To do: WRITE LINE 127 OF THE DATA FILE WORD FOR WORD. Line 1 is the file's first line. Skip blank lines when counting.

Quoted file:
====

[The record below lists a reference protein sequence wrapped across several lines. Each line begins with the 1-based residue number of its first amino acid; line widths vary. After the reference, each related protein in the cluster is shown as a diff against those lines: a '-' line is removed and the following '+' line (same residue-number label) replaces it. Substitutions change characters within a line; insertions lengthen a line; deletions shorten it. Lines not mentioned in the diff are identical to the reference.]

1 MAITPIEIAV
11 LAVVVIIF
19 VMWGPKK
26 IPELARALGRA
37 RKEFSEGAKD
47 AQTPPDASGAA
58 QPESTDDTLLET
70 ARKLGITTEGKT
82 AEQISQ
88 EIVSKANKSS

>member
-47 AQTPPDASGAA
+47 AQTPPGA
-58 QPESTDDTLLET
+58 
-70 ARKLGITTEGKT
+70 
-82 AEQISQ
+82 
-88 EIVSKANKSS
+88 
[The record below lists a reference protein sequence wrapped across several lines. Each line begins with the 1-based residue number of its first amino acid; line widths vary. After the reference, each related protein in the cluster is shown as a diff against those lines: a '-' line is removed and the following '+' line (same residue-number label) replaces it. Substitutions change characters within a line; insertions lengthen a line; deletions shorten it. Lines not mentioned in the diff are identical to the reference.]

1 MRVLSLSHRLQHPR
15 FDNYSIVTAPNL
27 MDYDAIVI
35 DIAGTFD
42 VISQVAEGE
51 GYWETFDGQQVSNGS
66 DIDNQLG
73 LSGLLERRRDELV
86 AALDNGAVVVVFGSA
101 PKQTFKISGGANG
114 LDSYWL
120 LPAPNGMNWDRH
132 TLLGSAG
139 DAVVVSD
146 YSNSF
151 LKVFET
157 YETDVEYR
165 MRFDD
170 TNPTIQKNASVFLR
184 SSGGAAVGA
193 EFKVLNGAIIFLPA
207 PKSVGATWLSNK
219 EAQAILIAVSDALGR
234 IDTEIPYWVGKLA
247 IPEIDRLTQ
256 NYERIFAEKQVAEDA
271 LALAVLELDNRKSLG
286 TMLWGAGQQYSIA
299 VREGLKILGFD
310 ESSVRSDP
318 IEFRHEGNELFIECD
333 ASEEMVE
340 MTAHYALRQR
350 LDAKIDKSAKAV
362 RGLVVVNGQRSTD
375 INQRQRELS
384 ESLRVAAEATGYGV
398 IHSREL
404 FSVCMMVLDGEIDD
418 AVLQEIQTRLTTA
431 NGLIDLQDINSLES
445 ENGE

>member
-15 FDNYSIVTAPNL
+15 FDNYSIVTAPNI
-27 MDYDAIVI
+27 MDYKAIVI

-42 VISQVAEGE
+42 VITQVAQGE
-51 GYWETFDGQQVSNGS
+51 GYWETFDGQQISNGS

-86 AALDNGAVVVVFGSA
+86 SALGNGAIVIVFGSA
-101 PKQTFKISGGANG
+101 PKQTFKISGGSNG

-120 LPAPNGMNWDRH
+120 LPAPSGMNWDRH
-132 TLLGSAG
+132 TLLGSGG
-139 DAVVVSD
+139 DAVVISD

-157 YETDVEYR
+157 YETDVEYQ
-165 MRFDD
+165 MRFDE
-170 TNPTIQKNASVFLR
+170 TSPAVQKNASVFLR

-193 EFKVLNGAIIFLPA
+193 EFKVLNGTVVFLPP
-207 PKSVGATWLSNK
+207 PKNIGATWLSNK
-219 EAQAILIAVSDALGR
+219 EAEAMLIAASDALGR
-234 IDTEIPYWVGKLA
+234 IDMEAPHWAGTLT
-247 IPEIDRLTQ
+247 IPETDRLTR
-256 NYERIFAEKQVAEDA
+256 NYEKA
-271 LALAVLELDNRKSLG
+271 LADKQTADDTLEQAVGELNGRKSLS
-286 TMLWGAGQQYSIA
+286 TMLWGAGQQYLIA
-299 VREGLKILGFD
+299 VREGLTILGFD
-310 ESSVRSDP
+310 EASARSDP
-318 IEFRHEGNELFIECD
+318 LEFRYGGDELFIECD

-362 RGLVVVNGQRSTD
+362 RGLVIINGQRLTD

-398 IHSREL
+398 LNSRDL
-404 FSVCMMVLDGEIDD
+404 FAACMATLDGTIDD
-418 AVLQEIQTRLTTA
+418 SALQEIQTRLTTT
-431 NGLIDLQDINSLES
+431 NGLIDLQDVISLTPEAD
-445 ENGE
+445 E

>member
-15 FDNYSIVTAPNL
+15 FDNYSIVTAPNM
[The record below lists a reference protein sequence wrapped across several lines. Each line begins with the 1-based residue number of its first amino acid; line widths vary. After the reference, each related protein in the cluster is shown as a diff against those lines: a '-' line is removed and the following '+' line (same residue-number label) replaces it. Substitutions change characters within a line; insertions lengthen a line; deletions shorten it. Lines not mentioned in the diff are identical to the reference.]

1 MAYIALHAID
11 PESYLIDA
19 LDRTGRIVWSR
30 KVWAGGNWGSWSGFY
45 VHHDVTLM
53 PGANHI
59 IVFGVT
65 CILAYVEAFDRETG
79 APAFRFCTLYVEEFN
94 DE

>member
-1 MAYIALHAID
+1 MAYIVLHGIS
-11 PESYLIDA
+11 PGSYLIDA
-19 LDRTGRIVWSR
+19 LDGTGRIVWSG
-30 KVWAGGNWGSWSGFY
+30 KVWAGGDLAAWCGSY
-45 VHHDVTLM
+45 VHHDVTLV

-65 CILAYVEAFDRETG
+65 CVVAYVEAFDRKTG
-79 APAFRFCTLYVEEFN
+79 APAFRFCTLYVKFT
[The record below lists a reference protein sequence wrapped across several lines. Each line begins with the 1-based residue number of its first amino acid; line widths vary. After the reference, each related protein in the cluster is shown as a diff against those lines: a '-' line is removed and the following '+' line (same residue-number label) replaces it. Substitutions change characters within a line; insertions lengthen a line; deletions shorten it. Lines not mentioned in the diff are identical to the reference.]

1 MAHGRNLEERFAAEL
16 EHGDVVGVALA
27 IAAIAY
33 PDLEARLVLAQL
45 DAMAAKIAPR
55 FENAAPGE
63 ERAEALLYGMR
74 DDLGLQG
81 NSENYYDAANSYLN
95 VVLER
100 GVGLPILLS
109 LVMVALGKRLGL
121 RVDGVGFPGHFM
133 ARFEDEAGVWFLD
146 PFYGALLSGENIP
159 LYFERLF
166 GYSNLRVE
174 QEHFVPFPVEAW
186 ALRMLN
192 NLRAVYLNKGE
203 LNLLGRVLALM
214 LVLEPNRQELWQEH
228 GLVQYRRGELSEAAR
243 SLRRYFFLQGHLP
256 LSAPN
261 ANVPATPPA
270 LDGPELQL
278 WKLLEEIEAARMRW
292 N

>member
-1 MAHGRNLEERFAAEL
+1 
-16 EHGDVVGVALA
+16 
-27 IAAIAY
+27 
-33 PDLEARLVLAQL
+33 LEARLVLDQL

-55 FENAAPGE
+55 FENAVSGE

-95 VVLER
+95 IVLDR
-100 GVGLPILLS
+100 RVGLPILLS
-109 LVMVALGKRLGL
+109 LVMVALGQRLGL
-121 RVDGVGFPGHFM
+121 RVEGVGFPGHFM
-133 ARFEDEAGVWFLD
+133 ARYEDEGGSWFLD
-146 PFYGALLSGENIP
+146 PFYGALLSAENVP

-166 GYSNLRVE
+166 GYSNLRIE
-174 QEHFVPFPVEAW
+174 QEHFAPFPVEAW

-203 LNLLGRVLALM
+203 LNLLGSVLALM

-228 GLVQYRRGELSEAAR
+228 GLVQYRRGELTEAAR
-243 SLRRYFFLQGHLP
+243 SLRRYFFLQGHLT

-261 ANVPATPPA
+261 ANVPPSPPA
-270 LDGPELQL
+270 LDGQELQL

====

+15 FDNYSIVTAPNM